Endowed in 2009 and sprouting with a crown of showcased work abroad at London, Milan, and Germany, the earnest enthusiasm of two designers, Sahil Bagga and Sarthak Sengupta, recites the chronicles of the contemporary Indian user through its products. Compiled in a heterogeneous palette of metal, glass, textiles, and pottery, inquisitively crafted using primitive modus operandi like chasing and stamping, this studio reforms craftsmanship to line nests of contemporary spaces, hotels, and high-end homes.
Knitting together threads of ethics as idea exchange and fair pay, ethnicity as human story and relevance, and rephrasing ecology with bundles of contemporariness, this south Delhi studio incorporates zero kilometer design. Binding tradition with the global meets local approach and a friendly hand touch to graphics and communication, the mixing bag of the studio aligns perfectly with ingenious management of the consumer experience.
1. Interiors: Silver Sand resort, Neil Island
Neil Island, a jewel to the Andaman and Nicobar archipelago, unaware of globalization and still rooted in traditions put forth by the 3000 of its people, demands to preserve its natural ecosystem. Addressing this need to minimize the vegetation clearing, organic and fluid massing evolved its way to accommodate maximum cottages. The architecture of the place, animated from the huts of the traditional Kondul and Jarwa tribes, merges hand painted tribal exteriors with modernized interiors flashing local history relevant products.
2. Interiors: Lakshman Sagar resort, Raipur:
Raipur in Rajasthan prevails the existing jajmani system in the village to spawn over several skilled artisans who craft their livelihood by their art. The 12 rustic and bohemian, mud, and rock cottages, divided with artificial water channels, stretch over these 35 acres of land and boast local crafts and skills bound with vernacular materials to narrate the core idea for the resort.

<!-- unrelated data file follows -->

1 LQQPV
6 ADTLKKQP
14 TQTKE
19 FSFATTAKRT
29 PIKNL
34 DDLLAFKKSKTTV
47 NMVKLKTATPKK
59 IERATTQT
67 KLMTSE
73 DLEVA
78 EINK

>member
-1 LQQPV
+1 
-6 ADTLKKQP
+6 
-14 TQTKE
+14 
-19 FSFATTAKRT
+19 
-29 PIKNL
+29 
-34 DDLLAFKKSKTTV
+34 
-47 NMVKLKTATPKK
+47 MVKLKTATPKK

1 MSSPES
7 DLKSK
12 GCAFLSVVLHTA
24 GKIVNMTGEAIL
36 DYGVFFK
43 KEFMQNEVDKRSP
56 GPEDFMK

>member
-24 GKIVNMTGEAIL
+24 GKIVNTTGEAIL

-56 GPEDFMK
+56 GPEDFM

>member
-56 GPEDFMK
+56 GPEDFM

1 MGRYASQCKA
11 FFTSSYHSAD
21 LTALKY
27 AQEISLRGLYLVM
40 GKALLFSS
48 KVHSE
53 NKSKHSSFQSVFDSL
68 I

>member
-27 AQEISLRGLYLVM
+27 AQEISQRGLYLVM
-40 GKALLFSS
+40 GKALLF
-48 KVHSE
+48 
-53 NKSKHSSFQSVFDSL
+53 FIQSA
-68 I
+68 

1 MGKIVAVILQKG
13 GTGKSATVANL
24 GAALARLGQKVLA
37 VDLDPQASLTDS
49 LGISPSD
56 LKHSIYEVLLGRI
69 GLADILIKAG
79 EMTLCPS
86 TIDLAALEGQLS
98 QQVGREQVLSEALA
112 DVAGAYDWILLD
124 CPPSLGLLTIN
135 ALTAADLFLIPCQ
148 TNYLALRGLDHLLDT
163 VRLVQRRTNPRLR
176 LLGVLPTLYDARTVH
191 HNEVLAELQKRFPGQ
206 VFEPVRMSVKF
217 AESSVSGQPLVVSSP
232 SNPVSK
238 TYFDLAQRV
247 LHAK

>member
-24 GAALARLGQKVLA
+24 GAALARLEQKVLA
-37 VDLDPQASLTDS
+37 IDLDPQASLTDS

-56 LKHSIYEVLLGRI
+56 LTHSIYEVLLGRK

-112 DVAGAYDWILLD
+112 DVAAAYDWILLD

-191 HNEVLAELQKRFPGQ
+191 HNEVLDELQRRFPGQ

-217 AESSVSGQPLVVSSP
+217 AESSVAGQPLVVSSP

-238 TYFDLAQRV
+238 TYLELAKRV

3. Installations: The Park Hotel, Kochi:
The 18m high installation in the atrium, amassed with seventy-two, 910mm wide, palm leaf-shaped, and brass coated Kasavu pendants, is energized from Mohiniattam dancer costumes, the pride of Kerala. The eight diversified designs organized in three colors offer a visual treat to its spectators.
The nettipattam ornaments, usually adorning the temple elephants during festivities, find themselves reinterpreted as five large installations jutting from the front porch.
4. Interiors: The Lodi garden restaurant, New Delhi:
Lodi Gardens, being the highlight for Delhi and its visitors, demanded to stay true to the roots of a petit garden to maintain its serenity. Thus, while revitalizing the structure, profound design elements exemplifying biomimicry were introduced. Outdoor lights signifying the sharp angular geometry of the honeycomb and the fragility of bird cages adorn the passageways.
5. Interiors: The Indravan: Indira Gandhi National center for art, New Delhi:
Stationed amid Lutyens Delhi, the rooms herein put glory to the story of the nation and the influences of the narrative milestones in the historical tale of India.
a. The Harappan room: